@danielpunkass was at the meeting last night, and he told me some juicy gossip about @marsedit.
Twitter claims that this should not show up as a reply, but in practice it seems to happen more often than not. Perhaps it is because Twitter clients set the “reply” flag on tweets that are written this way, even if they shouldn’t. To be safe, edit the format of your tweet so that the @username shows up elsewhere in the content:
I met Daniel Jalkut (@danielpunkass) last night. He told me some juicy gossip about the next release of @marsedit!
Because @username mentions will draw the attention of the user you are tweeting about, don’t overuse a particular user’s name in your tweets. You will irritate them and they may choose to block you.
Replies are a special form of mention that indicates your tweet is addressed specifically to the attention of another user. Reply directly to another tweet by using the reply feature of the web site or your Twitter client. This will ensure that the reply intent, and conversation flow is tracked appropriately inside Twitter.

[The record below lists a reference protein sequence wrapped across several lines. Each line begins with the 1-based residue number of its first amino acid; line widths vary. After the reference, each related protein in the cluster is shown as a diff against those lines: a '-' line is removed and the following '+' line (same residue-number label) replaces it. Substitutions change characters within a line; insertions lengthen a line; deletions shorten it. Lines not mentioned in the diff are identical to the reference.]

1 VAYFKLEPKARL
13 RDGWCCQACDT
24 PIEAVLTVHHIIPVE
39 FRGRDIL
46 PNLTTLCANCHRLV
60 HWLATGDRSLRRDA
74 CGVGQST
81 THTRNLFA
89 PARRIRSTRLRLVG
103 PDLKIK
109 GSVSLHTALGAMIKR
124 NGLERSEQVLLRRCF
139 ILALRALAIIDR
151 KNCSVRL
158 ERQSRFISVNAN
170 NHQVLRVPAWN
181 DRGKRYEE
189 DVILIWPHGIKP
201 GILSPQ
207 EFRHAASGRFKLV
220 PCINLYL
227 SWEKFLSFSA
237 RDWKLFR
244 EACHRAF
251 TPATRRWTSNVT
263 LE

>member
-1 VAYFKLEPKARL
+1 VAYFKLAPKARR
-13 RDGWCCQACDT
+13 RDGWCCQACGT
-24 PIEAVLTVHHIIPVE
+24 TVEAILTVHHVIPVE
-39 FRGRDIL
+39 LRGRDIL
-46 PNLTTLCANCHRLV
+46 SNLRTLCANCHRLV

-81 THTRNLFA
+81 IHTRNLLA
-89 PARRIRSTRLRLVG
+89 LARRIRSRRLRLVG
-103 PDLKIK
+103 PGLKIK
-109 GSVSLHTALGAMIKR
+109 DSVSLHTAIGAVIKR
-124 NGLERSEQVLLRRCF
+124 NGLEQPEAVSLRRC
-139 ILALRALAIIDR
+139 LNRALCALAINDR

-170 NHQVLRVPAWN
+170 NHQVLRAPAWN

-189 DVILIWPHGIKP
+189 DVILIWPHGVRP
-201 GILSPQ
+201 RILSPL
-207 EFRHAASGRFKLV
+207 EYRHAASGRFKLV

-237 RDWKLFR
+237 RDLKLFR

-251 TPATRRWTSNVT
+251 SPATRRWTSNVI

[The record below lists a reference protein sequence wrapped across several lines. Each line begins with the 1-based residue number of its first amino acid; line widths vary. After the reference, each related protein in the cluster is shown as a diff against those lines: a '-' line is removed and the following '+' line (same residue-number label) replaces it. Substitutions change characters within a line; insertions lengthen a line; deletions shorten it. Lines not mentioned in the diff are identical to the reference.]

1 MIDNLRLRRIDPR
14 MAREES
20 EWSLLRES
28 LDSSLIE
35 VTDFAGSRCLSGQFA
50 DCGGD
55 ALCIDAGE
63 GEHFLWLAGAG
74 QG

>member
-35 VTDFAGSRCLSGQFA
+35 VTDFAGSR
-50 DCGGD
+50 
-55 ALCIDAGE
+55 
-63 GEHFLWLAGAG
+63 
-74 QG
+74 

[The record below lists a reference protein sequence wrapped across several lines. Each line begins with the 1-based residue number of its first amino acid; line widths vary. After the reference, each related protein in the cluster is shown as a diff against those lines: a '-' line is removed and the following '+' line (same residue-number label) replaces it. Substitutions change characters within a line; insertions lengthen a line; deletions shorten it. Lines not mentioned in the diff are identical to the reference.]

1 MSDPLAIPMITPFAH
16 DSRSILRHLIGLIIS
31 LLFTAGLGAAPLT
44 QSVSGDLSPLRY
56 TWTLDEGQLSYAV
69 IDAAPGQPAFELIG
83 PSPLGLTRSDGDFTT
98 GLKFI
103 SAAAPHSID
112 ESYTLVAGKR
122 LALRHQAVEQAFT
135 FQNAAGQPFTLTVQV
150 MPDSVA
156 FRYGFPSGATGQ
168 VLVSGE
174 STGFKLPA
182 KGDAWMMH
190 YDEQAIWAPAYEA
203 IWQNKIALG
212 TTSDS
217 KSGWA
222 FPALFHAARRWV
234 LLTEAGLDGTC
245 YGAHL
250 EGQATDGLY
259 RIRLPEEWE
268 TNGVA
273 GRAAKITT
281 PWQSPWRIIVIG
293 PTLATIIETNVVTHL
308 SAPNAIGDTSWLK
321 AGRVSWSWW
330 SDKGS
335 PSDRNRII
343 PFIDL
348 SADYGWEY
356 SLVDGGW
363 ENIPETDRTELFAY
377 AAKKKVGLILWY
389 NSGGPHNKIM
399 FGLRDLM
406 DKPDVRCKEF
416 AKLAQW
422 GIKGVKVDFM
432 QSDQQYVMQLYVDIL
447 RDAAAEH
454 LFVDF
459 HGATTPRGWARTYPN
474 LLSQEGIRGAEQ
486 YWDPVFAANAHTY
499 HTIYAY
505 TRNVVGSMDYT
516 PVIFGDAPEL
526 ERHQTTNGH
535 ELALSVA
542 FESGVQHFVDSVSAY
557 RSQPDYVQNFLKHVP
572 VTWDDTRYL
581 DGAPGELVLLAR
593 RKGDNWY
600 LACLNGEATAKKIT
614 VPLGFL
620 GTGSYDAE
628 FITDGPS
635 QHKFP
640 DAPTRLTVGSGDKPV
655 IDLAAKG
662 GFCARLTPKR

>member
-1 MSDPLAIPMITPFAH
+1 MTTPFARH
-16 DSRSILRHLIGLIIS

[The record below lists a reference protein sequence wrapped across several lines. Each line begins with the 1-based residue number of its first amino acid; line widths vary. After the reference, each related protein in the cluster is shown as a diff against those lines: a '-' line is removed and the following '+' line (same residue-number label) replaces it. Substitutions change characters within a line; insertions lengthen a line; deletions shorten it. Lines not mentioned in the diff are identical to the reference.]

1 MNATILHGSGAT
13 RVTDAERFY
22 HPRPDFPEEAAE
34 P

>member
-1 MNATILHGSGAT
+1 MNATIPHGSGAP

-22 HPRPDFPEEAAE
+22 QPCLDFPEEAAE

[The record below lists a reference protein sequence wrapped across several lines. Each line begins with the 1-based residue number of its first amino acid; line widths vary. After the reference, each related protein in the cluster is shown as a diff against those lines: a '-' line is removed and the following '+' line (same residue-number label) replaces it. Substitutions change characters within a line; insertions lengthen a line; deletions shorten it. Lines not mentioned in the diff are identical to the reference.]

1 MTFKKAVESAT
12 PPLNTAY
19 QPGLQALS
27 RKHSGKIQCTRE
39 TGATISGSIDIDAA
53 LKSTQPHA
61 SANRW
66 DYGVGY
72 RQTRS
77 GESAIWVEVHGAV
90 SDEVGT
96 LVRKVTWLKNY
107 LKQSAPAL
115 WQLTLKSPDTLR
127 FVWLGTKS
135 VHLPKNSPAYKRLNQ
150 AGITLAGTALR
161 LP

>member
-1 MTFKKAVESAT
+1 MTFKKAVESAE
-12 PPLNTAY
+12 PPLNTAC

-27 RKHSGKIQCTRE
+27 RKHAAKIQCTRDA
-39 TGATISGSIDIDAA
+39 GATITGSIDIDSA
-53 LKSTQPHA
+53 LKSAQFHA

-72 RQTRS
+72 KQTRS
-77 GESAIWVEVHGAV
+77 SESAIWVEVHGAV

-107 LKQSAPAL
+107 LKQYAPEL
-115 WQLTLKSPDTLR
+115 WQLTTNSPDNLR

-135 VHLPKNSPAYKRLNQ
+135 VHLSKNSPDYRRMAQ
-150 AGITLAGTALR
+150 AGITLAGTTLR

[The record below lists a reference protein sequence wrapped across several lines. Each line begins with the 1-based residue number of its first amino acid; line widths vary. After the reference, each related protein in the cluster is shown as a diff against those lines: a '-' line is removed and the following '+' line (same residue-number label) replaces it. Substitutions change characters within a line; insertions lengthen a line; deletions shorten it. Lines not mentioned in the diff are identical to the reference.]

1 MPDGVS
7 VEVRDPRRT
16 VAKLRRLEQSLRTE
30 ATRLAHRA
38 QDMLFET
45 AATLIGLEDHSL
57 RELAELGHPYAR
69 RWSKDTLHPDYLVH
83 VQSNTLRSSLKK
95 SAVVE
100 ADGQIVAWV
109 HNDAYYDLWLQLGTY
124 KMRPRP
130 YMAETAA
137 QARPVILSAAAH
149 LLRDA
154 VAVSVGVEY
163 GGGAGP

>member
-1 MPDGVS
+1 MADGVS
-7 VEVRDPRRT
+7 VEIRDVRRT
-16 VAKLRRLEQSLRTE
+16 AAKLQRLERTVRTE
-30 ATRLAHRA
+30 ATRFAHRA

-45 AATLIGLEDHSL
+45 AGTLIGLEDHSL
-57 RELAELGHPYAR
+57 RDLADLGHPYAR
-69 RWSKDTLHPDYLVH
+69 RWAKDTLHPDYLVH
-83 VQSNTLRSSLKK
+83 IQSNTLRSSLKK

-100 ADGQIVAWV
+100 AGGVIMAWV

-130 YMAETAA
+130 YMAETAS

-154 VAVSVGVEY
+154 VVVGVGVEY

In general you should not edit the standard formatting for replies, which include the @username of the user you are replying to at the beginning of the tweet. Deviating from this format will cause your reply to be visible to all of your followers, instead of just the ones who follow both you and your recipient.
Some users abuse this fact by adding an arbitrary character before the username, so that all of their followers see the reply: